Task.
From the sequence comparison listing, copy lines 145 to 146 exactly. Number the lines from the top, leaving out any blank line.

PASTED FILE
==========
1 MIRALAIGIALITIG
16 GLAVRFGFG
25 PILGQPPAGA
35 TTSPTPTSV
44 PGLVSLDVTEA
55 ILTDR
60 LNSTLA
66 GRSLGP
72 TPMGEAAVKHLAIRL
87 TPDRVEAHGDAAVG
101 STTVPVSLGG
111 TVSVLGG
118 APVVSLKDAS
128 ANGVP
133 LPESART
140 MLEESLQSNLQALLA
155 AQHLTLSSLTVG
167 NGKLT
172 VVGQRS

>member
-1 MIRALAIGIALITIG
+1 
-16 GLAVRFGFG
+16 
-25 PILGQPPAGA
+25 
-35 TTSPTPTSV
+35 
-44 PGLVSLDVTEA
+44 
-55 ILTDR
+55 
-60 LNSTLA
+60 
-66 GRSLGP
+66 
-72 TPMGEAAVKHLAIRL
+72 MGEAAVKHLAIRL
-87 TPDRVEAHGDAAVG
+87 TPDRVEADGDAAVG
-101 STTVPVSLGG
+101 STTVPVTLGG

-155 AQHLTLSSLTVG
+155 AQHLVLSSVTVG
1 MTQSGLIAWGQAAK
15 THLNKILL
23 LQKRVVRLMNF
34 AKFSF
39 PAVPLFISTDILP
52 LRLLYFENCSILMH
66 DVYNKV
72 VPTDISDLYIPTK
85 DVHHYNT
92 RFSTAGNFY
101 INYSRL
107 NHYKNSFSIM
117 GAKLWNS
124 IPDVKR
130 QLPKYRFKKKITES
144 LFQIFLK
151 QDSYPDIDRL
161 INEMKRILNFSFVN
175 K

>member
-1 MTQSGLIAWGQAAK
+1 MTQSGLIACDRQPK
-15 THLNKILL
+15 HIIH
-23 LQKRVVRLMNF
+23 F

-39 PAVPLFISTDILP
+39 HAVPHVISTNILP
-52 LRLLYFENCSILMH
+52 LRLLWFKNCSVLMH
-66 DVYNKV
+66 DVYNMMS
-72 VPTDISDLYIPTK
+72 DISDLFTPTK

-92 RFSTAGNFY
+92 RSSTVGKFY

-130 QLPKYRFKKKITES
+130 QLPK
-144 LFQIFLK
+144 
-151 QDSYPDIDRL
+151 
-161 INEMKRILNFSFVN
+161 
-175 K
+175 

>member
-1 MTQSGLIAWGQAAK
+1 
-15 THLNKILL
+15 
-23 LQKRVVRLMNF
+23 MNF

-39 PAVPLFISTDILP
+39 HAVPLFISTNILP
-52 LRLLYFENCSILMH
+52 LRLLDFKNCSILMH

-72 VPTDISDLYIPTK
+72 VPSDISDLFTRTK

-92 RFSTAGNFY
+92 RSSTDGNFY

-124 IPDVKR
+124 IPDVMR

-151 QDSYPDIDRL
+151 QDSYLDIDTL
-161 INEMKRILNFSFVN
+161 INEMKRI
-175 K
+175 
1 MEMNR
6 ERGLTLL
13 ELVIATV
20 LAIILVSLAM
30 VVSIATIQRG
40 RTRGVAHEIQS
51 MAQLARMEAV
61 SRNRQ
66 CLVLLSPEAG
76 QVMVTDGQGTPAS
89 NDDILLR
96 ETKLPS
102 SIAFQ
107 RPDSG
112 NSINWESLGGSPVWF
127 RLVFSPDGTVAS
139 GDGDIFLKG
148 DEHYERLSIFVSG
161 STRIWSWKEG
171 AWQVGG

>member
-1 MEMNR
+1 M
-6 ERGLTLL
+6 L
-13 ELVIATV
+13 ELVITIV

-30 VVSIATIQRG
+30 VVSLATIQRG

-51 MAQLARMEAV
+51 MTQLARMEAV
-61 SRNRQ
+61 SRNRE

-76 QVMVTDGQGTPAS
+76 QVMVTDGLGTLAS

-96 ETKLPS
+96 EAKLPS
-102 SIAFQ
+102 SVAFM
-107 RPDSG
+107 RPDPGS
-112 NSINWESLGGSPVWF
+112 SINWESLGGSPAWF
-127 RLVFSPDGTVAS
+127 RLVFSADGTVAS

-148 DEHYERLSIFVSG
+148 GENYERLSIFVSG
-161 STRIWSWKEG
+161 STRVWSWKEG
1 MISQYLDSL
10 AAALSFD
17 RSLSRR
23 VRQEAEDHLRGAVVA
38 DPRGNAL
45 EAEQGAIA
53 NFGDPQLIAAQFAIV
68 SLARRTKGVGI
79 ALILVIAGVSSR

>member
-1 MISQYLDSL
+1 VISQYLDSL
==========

-61 SRNRQ
+61 SRNRE